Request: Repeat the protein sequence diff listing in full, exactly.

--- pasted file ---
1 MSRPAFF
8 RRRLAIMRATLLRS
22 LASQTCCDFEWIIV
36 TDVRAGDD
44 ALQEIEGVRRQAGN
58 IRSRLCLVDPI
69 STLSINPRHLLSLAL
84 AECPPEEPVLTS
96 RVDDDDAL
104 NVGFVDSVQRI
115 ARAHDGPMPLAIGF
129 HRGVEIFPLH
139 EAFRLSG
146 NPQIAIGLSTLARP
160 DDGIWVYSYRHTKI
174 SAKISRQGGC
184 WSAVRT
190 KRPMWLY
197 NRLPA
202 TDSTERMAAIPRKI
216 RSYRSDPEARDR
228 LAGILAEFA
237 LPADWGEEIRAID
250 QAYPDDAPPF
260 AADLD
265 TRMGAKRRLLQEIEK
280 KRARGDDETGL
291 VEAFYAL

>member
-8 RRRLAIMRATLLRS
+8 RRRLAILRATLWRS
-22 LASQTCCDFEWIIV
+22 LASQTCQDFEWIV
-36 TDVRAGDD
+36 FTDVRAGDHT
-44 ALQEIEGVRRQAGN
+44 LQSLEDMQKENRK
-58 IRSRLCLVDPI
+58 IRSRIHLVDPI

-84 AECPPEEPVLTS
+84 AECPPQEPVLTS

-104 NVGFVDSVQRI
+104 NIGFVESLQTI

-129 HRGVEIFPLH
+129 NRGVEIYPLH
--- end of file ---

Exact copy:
1 MSRPAFF
8 RRRLAIMRATLLRS
22 LASQTCCDFEWIIV
36 TDVRAGDD
44 ALQEIEGVRRQAGN
58 IRSRLCLVDPI
69 STLSINPRHLLSLAL
84 AECPPEEPVLTS
96 RVDDDDAL
104 NVGFVDSVQRI
115 ARAHDGPMPLAIGF
129 HRGVEIFPLH
139 EAFRLSG
146 NPQIAIGLSTLARP
160 DDGIWVYSYRHTKI
174 SAKISRQGGC
184 WSAVRT
190 KRPMWLY
197 NRLPA
202 TDSTERMAAIPRKI
216 RSYRSDPEARDR
228 LAGILAEFA
237 LPADWGEEIRAID
250 QAYPDDAPPF
260 AADLD
265 TRMGAKRRLLQEIEK
280 KRARGDDETGL
291 VEAFYAL

>member
-8 RRRLAIMRATLLRS
+8 RRRLAILRATLWRS
-22 LASQTCCDFEWIIV
+22 LASQTCQDFEWIV
-36 TDVRAGDD
+36 FTDVRAGDHT
-44 ALQEIEGVRRQAGN
+44 LQSLEDMQKENRK
-58 IRSRLCLVDPI
+58 IRSRIHLVDPI

-84 AECPPEEPVLTS
+84 AECPPQEPVLTS

-104 NVGFVDSVQRI
+104 NIGFVESLQTI

-129 HRGVEIFPLH
+129 NRGVEIYPLH